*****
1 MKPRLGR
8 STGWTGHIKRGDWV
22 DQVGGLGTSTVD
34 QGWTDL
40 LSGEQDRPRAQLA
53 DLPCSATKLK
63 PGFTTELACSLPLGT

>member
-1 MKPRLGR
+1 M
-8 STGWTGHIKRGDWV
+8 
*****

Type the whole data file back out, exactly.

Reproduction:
1 MKPRLGR
8 STGWTGHIKRGDWV
22 DQVGGLGTSTVD
34 QGWTDL
40 LSGEQDRPRAQLA
53 DLPCSATKLK
63 PGFTTELACSLPLGT

>member
-1 MKPRLGR
+1 M
-8 STGWTGHIKRGDWV
+8 